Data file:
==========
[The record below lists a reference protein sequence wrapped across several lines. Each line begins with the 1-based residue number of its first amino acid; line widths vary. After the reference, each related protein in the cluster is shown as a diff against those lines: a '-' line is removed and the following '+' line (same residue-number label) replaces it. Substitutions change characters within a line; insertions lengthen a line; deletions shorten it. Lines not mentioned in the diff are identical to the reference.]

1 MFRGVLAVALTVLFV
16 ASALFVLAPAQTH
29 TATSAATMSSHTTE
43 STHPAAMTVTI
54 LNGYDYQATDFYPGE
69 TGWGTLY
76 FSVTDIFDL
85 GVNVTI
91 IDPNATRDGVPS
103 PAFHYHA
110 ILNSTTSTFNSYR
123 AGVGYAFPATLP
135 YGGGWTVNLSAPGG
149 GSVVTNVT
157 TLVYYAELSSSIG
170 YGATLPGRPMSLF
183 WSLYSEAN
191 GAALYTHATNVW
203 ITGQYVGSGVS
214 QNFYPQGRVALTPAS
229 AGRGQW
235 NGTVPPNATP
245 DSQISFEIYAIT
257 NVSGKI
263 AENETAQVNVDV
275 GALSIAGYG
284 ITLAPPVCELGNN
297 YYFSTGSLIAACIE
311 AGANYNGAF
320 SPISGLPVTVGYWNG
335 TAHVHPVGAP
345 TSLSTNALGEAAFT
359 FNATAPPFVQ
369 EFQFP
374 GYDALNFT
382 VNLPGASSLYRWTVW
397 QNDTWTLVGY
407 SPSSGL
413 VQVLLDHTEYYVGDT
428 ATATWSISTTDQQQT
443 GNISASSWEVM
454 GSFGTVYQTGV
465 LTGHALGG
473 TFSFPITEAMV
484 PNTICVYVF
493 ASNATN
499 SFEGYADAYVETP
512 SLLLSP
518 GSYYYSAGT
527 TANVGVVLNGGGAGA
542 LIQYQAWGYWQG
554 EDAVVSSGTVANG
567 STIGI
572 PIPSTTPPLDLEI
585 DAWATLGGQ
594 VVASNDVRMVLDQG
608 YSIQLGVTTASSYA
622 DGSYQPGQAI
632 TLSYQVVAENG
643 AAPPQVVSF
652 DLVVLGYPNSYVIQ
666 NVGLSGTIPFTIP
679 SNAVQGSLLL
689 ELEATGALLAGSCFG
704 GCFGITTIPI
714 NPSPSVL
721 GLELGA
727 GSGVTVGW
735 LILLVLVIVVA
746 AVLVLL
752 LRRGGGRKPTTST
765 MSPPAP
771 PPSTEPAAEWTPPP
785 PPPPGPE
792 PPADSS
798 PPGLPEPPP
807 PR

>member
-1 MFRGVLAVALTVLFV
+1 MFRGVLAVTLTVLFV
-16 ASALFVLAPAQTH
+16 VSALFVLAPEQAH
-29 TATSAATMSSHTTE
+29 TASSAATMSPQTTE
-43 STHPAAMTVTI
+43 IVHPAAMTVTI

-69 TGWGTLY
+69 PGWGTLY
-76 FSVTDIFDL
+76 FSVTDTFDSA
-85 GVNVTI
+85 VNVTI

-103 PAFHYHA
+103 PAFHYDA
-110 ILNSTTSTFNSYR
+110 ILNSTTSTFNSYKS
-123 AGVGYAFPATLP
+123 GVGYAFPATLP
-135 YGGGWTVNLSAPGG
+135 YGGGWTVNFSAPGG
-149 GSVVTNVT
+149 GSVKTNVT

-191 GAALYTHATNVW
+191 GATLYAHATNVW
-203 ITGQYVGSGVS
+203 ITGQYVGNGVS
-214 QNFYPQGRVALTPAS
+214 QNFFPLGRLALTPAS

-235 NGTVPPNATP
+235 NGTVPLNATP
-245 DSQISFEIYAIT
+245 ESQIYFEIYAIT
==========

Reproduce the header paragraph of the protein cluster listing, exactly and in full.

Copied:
[The record below lists a reference protein sequence wrapped across several lines. Each line begins with the 1-based residue number of its first amino acid; line widths vary. After the reference, each related protein in the cluster is shown as a diff against those lines: a '-' line is removed and the following '+' line (same residue-number label) replaces it. Substitutions change characters within a line; insertions lengthen a line; deletions shorten it. Lines not mentioned in the diff are identical to the reference.]